Re: PHYS: dyson shell thermodynamics

Amara Graps (
Fri, 24 Oct 1997 22:36:03 -0800

From: Wei Dai <>:

>Anders Sandberg gives a calculation of the thermodynamic efficiency of the
>dyson shell in his (draft) Jupiter Brain paper, and concludes that a
>smaller dyson shell is more efficient than a larger one. But I think his
>reasoning is slightly flawed. I'll show that the reverse is true, and that
>dyson shells may have a much lower temperature than previously thought
>(see for example
> which may
>explain why they have not yet been observed. Previous temperature
>estimates assume that the energy captured by dyson shells is also used up
>(dissippated) by them.
>However it
>turns out that the effect of the cosmic background radiation is not
>noticeable until we get to a radius of about 100 AUs. Ignoring the cosmic
>background radiation gives us Tl~=(S/(4*pi*r^2*sigma*Th))^(1/3). At 1 AU
>this is 161 K with efficiency of 97%, and at 10 AUs this is 35 K with
>efficiency of 99.4%. At 100 AUs, and taking into account cosmic background
>radiation, Tl is 7.6 K with efficiency of 99.87%.

My (educated) guess is that a Dyson sphere would show up as a very strange
looking object in the sky surveys such as IRAS, COBE, DIRBE (Diffuse
Infrared Background Explorer) satellite datasets. It would be especially
strange signal in the infrared: if one knew the object's distance very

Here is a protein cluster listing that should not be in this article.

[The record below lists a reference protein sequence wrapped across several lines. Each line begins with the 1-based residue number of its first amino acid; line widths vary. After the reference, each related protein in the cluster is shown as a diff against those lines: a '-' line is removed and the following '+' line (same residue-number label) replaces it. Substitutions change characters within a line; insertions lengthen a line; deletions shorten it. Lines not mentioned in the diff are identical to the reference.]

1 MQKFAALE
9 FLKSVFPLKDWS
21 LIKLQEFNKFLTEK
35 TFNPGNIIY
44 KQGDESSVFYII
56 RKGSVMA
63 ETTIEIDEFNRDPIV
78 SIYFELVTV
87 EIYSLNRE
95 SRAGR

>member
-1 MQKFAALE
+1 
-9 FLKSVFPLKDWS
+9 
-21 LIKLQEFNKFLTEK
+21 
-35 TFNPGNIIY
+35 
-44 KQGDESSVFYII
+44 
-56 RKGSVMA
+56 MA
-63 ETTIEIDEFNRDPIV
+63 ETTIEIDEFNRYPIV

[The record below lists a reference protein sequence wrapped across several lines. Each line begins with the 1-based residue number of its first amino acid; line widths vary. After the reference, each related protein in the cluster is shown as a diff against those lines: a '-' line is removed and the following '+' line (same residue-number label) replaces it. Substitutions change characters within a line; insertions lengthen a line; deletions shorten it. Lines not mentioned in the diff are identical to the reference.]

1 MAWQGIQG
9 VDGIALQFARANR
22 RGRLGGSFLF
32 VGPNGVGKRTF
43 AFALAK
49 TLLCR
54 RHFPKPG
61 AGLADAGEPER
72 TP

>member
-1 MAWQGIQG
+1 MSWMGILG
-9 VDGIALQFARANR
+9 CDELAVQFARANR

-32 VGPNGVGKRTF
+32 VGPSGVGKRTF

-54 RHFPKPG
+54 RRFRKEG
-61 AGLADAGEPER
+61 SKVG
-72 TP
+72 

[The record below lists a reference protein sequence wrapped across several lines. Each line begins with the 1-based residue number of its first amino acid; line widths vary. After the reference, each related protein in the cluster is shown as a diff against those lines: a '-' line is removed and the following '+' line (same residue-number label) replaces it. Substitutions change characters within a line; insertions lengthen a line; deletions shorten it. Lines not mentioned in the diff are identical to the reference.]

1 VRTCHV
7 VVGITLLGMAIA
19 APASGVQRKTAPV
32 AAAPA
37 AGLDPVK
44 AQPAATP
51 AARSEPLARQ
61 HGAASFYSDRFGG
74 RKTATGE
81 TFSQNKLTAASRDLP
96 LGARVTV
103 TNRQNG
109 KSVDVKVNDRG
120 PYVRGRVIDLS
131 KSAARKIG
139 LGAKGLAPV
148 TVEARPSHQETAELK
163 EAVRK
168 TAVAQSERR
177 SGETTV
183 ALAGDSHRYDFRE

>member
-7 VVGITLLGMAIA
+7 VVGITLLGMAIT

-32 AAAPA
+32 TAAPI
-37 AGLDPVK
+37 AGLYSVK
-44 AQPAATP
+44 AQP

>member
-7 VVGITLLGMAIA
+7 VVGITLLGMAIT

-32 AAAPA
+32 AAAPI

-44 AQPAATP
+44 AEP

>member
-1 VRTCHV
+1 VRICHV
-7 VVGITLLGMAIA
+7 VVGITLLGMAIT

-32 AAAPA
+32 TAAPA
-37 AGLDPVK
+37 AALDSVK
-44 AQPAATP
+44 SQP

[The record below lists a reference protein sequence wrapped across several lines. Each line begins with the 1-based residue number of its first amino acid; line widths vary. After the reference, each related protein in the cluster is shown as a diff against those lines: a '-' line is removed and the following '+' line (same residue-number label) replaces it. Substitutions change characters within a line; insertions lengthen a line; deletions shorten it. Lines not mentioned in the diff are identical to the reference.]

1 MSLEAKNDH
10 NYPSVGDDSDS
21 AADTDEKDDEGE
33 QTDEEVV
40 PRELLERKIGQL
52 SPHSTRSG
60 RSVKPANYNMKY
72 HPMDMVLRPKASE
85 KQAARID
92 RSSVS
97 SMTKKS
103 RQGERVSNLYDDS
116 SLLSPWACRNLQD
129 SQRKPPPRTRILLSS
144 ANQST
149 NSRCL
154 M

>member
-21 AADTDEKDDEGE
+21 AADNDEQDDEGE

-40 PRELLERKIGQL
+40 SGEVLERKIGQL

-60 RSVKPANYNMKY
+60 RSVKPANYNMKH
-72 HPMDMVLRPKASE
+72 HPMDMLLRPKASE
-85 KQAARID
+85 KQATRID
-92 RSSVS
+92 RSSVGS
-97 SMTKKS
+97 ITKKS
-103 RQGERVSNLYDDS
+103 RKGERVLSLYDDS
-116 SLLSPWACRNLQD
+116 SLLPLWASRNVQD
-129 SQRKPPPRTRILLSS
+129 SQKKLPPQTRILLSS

well based on visual magnitude, but then found that its IR flux gave a
whopping signal compared to what you would expect.

The new temperatures that you gave, based on thermodynamic efficiencies,
are actually terrestrial dust temperatures. Those are the sort of
temperatures you would find for dust around infrared excess stars.
(I have a little bit of text about infrared excess stars at

For example, the four brightest infrared excess stars are
alpha Lyr, alpha PsA, beta Pic, and eps Eri. Those four have
dust temperatures (micron-sized dust around the star) of 85K, 60K, 110K, and
50K, respectively.

So I don't think that something like this would be invisible to
our current instrumentation.

However, I hope that someone is working with some of the better
datasets to look further for Dyson spheres. For example, the
Hipparcos data is publically available now, so one can use that
for finding positions of stars much more accurately than known before.
And the ISO, IRTS and other infrared observatories should give one better
infrared fluxes than the early-80s IRAS data. People who are looking
for planets (there is a mission under study now called the "Terrestrial
Planet Finder"), are already considering many of these issues,
that is, how to detect signatures of cool dusty material and other unsual
things around a star.


Amara Graps email:
Computational Physics vita: finger
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